The crash took place on May 25 at almost 8 o’clock in the evening, and police are now investigating it. First-responders were the West Midlands Fire and Rescue Service, which dispatched two fire engines and 10 firefighters. There was no need for them, in the end: they arrived to find the Ferrari badly damaged after it crashed into five parked cars, but no injuries and no fire.
More importantly, there were no people at the scene. The driver of the SF90, who caused the crash, had left before first-responders arrived. “The driver of the car had left the scene before we arrived. We made the vehicle safe and left the incident in the hands of the police at 8.45pm,” a statement from the West Midlands Fire and Rescue Service says.
Photos posted to social media show only the Ferrari but not the other cars damaged. The Ferrari is seriously damaged in the front and, while it might still be repairable, repairs won’t be cheap: when brand new, a hybrid SF90 Stradale starts at more than $600,000. In other words, an SF90 (or any other Ferrari, for that matter) is not the kind of car you leave behind after a crash.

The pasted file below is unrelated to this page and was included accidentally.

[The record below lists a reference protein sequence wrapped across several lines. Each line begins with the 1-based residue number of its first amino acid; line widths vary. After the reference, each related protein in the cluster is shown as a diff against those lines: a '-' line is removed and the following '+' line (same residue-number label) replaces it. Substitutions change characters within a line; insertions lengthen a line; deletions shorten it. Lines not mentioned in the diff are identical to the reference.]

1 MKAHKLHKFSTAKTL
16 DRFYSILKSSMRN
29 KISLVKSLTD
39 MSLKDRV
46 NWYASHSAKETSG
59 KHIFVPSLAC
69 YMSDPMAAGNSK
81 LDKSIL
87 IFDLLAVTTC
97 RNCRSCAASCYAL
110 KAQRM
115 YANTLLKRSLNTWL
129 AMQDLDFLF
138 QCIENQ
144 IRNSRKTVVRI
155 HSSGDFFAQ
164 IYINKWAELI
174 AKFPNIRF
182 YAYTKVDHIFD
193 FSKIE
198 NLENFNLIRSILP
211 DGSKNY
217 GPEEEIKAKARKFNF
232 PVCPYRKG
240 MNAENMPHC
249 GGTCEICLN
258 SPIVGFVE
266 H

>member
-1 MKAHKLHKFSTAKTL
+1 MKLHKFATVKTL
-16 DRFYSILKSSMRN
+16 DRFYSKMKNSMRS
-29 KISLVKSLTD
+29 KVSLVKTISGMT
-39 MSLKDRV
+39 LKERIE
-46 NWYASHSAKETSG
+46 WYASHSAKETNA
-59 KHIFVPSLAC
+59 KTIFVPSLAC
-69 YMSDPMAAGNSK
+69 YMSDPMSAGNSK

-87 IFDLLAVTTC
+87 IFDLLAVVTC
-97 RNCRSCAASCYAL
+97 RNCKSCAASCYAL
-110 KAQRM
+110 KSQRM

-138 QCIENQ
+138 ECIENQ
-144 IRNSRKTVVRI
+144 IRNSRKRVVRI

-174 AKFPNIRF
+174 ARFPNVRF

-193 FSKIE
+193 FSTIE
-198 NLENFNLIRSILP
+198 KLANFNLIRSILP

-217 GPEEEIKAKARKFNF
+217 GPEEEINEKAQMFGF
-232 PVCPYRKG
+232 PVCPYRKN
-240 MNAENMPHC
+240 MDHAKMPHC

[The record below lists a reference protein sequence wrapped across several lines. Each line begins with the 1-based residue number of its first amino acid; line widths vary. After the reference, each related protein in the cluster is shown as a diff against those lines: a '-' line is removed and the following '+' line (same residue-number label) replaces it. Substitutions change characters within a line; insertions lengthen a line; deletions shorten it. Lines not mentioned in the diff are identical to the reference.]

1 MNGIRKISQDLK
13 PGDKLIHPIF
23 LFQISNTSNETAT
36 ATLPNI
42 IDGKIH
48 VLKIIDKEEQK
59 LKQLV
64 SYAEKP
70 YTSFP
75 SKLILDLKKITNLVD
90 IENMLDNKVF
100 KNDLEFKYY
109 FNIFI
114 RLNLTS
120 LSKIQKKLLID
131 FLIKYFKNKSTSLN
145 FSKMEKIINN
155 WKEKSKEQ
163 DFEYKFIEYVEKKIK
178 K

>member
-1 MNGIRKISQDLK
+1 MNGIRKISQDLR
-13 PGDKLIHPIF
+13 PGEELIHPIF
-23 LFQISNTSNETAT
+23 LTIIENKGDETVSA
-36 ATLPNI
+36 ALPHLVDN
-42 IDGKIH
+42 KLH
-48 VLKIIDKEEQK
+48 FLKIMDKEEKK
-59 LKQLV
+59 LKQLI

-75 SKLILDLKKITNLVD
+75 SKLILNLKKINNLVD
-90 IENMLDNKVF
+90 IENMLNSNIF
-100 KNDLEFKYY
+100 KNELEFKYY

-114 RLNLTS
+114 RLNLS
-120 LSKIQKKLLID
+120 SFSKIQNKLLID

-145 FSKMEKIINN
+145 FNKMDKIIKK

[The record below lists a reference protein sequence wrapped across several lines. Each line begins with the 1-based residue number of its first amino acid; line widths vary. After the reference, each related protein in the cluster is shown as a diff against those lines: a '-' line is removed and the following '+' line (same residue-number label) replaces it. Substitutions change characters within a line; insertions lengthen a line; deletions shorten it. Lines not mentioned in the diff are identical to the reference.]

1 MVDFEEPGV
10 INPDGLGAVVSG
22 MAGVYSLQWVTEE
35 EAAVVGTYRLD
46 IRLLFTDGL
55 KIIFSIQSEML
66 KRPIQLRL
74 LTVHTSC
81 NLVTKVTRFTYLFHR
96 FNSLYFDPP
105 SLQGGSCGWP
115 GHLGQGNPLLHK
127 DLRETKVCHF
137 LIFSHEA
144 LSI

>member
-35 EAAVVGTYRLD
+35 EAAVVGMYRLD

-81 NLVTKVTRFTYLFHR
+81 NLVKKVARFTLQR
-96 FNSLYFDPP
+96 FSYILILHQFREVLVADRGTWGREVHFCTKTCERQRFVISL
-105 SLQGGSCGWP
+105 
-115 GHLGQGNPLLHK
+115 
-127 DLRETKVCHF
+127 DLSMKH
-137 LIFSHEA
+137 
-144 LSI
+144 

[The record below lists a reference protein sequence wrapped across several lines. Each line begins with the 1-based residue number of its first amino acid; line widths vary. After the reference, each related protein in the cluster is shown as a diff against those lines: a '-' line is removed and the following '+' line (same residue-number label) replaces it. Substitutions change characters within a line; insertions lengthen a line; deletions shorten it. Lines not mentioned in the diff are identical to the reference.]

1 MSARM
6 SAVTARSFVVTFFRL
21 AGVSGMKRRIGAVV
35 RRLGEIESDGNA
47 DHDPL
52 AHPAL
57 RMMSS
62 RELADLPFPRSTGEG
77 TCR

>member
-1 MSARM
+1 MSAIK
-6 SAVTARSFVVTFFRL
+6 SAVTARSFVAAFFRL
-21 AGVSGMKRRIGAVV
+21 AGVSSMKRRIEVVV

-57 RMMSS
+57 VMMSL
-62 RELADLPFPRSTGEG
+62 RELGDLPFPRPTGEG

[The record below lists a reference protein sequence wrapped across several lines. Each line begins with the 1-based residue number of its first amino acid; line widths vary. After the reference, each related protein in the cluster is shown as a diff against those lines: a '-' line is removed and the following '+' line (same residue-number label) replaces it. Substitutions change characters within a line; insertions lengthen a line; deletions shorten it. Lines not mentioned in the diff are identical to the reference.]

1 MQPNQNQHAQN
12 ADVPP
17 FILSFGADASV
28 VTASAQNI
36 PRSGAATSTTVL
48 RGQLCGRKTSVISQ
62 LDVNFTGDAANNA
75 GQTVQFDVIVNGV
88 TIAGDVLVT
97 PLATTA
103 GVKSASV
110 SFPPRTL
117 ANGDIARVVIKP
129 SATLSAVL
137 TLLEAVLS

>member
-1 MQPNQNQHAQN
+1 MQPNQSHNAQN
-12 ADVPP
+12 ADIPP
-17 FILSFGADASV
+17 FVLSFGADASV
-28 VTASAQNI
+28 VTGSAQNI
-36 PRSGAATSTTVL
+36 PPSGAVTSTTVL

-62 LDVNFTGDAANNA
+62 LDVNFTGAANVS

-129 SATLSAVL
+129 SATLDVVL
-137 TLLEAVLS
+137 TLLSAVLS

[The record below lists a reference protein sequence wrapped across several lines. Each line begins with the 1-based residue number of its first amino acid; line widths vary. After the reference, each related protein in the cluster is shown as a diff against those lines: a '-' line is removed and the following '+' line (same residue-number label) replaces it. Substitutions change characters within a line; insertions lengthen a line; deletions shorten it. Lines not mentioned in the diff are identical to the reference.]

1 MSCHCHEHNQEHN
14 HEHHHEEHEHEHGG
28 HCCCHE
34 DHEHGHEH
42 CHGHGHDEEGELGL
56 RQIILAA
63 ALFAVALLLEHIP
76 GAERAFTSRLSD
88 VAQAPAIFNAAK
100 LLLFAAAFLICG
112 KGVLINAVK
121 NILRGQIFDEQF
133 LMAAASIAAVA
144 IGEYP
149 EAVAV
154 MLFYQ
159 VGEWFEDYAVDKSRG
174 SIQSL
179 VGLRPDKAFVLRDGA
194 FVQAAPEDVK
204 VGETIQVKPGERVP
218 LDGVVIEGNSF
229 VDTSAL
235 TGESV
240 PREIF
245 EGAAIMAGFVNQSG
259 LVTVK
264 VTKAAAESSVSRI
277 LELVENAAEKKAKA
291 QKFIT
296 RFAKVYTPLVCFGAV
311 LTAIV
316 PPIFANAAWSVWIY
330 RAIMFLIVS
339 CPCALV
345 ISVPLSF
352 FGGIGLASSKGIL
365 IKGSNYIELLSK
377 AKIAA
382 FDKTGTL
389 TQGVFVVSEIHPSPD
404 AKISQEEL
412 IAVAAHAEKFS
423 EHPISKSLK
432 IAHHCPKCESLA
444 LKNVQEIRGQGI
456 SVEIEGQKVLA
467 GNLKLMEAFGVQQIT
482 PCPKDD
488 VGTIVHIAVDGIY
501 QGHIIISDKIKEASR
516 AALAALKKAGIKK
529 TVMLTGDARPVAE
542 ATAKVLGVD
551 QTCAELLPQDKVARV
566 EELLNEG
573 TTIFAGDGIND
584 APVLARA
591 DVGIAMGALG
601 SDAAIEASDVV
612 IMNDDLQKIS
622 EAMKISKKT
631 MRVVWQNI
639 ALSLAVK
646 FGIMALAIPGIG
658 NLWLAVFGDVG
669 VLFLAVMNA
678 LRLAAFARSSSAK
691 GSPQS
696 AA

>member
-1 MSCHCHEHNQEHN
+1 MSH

Because of the expensive price tag of the vehicle, the hottest question right now on social media is what could have prompted the driver to flee the scene. Surely, he must’ve left to get medical help, and not because he was under the influence or doing something illegal, commenters snicker.
They do have a point. Dubbed the quickest car of the decade, the SF90 is Ferrari’s first hybrid and is powered by a twin-turbocharged V8 engine and three electric motors, for a total of 1,000 hp. 0 to 60 time is an outstanding 2.5 seconds. The SF90 is a powerful and impressive car and a hellbent beast in the wrong hands. It is also the kind of car you swoon over and overprotect, not abandon like a piece of trash.
RTC Hagley Road, Halesowen- White Watch attended. Please be careful when out and about pic.twitter.com/8xog41xC9C— Haden Cross Fire Station (@WMFSHadenCross) May 25, 2022